Cottage cheese is popular among dieters and some health food devotees. It is also relatively popular among bodybuilders and athletes for its high content of casein protein while being relatively low in fat. Cottage cheese is also safe to eat during pregnancy, in contrast to some cheese products that are not recommended.
In the United States and Canada, cottage cheese is popular in many culinary dishes. It can be combined with fruit and sugar, salt and pepper, fruit purée, tomatoes, or granola and cinnamon. It can be eaten on toast, in salads, as a chip dip, as a replacement for mayonnaise in tuna salad, and as an ingredient in recipes such as jello salad and various desserts. Cottage cheese is also popular with fruit, such as pineapple, pears, peaches, or mandarin oranges. Cottage cheese is sometimes used as a substitute for meat because it has high levels of protein, but fewer total calories and less fat than meats contain.
- Cottage cheese boycott, a consumer boycott in 2011 in Israel against the rise of food prices
- Cheese curds, moist pieces of curdled milk
- Fromage blanc, a soft French cheese
- Quark (dairy product), a soft German cheese
- Ricotta, an Italian whey cheese
Cheese coagulated with citric acid or acetic acid
- Mascarpone, an Italian cheese made from cream
- Paneer, Indian cottage cheese
- Queso fresco, a Spanish and Latin American soft cheese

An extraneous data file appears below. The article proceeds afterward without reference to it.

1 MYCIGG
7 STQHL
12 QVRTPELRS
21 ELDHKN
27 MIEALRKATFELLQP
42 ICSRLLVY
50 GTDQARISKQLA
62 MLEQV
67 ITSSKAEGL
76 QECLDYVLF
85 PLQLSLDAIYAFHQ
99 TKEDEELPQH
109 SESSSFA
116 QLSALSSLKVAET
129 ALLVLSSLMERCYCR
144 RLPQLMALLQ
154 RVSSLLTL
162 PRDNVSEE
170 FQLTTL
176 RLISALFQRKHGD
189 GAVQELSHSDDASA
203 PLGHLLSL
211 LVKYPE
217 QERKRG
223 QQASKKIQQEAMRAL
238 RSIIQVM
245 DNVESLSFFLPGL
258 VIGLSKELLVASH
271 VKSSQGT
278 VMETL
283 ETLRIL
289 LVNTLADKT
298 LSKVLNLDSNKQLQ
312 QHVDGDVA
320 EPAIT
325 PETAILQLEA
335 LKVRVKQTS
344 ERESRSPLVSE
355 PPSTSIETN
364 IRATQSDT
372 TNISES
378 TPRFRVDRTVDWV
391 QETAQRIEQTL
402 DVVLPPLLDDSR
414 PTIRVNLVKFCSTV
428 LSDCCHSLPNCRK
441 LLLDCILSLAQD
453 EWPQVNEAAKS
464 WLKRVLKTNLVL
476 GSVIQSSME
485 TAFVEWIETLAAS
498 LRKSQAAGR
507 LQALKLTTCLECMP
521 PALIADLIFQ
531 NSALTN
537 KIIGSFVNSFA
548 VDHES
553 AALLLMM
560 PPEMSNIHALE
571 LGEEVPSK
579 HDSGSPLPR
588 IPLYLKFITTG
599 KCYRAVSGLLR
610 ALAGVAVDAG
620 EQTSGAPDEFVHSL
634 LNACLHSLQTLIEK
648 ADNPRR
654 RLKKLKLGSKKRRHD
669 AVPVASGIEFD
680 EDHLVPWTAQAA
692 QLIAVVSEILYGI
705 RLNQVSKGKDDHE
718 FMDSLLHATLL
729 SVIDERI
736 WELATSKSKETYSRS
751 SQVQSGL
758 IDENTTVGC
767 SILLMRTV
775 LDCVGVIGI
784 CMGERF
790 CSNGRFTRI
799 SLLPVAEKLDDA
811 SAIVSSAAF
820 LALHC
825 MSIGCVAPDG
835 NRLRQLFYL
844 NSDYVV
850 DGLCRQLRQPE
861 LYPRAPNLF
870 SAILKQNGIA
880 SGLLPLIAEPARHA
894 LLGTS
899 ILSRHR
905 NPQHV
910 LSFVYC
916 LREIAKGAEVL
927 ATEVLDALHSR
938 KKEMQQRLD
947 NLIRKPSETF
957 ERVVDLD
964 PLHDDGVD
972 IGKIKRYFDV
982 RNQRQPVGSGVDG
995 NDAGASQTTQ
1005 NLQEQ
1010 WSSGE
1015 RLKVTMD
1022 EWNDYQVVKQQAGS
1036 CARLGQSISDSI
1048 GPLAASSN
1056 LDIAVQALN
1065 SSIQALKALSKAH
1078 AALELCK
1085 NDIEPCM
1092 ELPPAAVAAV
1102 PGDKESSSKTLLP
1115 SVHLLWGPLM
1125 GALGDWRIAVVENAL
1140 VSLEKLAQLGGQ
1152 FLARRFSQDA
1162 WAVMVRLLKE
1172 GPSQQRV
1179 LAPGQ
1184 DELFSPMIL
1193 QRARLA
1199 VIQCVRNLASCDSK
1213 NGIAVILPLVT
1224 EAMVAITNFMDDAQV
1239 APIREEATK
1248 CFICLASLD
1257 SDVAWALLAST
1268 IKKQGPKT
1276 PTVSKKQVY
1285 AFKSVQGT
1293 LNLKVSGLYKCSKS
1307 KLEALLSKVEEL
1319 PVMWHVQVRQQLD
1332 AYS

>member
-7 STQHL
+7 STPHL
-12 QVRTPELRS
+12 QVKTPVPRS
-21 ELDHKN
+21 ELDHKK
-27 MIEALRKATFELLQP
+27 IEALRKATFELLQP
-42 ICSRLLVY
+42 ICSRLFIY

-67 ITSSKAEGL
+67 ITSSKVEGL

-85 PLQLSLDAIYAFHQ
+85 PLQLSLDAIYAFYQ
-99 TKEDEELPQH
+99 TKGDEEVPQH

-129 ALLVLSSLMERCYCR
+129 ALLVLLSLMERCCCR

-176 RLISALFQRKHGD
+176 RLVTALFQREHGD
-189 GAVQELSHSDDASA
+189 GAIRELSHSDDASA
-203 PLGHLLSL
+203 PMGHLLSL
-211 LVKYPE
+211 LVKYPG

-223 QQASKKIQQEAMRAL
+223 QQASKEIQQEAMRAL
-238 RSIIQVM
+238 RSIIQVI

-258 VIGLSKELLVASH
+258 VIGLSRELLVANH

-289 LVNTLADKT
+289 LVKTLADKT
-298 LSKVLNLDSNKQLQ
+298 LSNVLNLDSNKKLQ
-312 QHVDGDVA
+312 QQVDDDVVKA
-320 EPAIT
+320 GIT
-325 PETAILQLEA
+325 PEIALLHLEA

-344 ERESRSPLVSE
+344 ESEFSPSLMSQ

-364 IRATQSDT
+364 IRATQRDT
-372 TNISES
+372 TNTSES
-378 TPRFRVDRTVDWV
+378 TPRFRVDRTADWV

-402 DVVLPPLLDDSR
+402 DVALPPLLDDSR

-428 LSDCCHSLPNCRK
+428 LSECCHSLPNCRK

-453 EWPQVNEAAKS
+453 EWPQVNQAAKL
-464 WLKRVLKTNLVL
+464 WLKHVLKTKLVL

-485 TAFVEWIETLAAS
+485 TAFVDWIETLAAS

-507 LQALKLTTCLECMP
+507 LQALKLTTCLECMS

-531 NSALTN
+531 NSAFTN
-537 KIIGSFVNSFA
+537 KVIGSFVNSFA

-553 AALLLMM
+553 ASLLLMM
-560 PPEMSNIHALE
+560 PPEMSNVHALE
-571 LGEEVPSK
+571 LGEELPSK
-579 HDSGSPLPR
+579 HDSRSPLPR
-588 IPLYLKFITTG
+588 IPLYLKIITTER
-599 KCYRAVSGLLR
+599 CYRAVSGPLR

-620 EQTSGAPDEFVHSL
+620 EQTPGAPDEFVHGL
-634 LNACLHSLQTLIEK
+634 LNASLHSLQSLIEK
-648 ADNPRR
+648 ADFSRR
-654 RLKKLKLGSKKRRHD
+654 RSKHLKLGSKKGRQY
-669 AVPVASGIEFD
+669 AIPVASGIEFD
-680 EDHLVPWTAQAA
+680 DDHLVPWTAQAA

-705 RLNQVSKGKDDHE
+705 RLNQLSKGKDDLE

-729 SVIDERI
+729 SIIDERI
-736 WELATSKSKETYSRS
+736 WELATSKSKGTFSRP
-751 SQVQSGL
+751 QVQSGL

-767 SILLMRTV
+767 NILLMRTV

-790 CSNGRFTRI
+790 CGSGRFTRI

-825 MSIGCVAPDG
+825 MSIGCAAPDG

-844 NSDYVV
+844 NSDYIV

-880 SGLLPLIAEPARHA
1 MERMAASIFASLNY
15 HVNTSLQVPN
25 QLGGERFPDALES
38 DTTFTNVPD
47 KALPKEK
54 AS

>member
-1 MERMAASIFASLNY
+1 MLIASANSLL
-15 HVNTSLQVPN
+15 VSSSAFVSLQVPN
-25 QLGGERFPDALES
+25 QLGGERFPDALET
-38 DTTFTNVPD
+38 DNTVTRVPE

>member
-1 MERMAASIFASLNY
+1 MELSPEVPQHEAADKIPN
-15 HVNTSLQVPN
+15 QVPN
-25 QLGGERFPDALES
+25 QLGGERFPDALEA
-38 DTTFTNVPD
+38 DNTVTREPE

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These very early cheeses would have tasted slightly sour, salty, somewhat similar in texture to feta or cottage cheese.
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- Byron, Ellen (2016-11-08). "Could Cottage Cheese Ever Be Cool?". The Wall Street Journal. Retrieved 2019-12-05.
- Chandan, R.C. (2003). "CHEESES - Soft and Special Varieties". Encyclopedia of Food Sciences and Nutrition (2 ed.). Academic Press. pp. 1093–1098. doi:10.1016/B0-12-227055-X/00201-7. ISBN 9780122270550.
- "The Manufacture of Cottage Cheese in Iowa Creameries and Milk Plane". Circular (Iowa State College, Agricultural Experiment Station). 126: 16.
- "Titanium Dioxide - Eating the White Stuff". Knoji. 15 September 2012. Retrieved 7 May 2019.
- Lieberman, Layne (2015). "Is Big Dairy Really Putting Microscopic Pieces of Metal in Our Food?". WorldRD. Retrieved 7 May 2019.
- Edelkind, Shula (28 October 2016). "Neurotoxicity and gene-expressed profile in brain-injured mice caused by exposure to titanium dioxide nanoparticles". TalkingAboutTheScience. Shula Edelkind. Retrieved 7 May 2019.
- Astley, Mark (6 June 2014). "Dannon, Daisy, LAG deny reported titanium dioxide nanoparticle use". Dairyreporter. Retrieved 7 May 2019.
- "Foods to avoid in pregnancy". National Health Service. 2020-02-12. Retrieved 2020-04-14.
Other than mould-ripened soft cheeses, all other soft types of cheese are OK to eat, provided they're made from pasteurised milk. These include: cottage cheese
- "Pregnancy nutrition: Foods to avoid during pregnancy". Mayo Clinic. 2019-12-31. Retrieved 2020-04-14.
Many low-fat dairy products — such as skim milk, mozzarella cheese and cottage cheese — can be a healthy part of your diet. Anything containing unpasteurized milk, however, is a no-no.
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- Media related to Cottage cheese at Wikimedia Commons